It is generally believed that visual illusions are simply curiosities but by studying illusions it is possible to come to an understanding of how normal vision works - and how it can be fooled by unexpected cues, such as those provided in many ads containing semi-subliminal material. And how knowledge of such rules can be put to use in constructing semi-subliminal and manipulative adverts.
Normally we do not expect illusions in dealing with the everyday world. We have learned that the world is 3 dimensional. We thus interpret all visual signals as if they came from a 3 dimensional object. It is this 'over learning' which allows us to look at pictures, photographs and paintings and 'see' them as if they were 3 dimensional objects, even though we know they are clearly only 2 dimensional representations.
In certain circumstances, the fact that we are presented with incomplete information, as is always the case with two dimensional pictures, leads to inappropriate conclusions. For example, in the figure on the right we can either perceive faces or a vase. Viewing the image normally means we can never 'see' both at the same time.
In the Kanizsa triangle illusion, presented on the Imagination page, it seems as though there is a brighter triangle superimposed on another triangle in the background. Despite appearances, there is, in fact, no difference in brightness levels between the central area of this image and the surrounding area. Similarly with the length of the lines in the illusion shown below. They seem to be different lengths but, as measurement will demonstrate, they are in fact identical in length. You can prove this to yourself by drawing the same shapes on any piece of paper.
This illusion occurs because we know that element in the real world that are nearer to us are larger than those that are further away. Thus, on the assumption that one line is closer than the other, the visual system 'decrees' that it must be smaller than what lies further away. We thus perceive what we would expect to occur naturally in the real world rather than the inappropriate 2 dimensional representation that does not reflect real world reality. Rules regarding one object obscuring another that is further away also play a part in determining how we view two dimensional images - and judge illusions such as the Kanizsa triangle.
Two dimensional representations, whether presented on this site or in advertising, can only be interpreted on the basis of cues concerning colouring and shading. The rest of our understanding draws upon our knowledge of the real world, lit from above, with objects in front obscuring those behind, those closer appearing larger, etc.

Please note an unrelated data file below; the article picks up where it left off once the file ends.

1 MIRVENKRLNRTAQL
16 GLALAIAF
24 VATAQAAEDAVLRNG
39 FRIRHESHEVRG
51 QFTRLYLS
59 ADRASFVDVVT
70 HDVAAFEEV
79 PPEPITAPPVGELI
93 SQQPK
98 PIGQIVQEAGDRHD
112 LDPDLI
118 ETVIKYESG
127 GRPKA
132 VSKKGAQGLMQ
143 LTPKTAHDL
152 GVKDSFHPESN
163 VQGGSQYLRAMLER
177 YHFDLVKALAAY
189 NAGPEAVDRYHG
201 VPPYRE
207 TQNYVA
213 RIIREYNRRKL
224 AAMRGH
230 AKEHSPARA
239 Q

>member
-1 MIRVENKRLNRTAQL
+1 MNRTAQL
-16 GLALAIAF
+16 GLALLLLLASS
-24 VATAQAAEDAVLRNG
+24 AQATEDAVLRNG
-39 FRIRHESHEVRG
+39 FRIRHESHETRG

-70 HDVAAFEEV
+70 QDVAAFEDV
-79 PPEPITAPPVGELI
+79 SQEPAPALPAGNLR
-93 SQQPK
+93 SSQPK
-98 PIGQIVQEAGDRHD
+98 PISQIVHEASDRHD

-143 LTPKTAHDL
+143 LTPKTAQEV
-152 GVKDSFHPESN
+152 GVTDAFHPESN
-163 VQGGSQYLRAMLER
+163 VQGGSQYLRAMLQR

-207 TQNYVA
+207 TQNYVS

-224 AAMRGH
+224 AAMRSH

Here we have an image of Labrador dog. Once its position is identified (the rollover indicates the position of its head) subsequent viewing leads to easy 'recognition'. On initial viewing, however, it may take some time to identify the dog because all the visual system 'picks up' is a montage of black and white. Our understanding of the real world leads to the organization of the visual input into meaningful images: a dog, a pathway, the base of a tree, etc. This also applies even if the image is further degraded as in the illustration on the right. Most individuals identify this as a man riding a horse.
In these illustrations there was no intention to mislead viewers. However, if this type of imagery were included in advertising the intentions of the advertisers ought to be considered suspect. Advertising agencies know that 'over learning' the rules that apply to reality leads viewers to accept as normal that which is clearly abnormal when considered retrospectively.
The following illusions indicate some additional processes which occur normally but which on occasion can lead us to make false judgements. Some of the illusions also illustrate how we can make sense of incomplete and ambiguous images, the sort that appear regularly in manipulative and semi-subliminal advertising. As you will discover, application of standard visual rules can lead one to identify with some degree of precision what many would consider simply variations in texture without any meaning.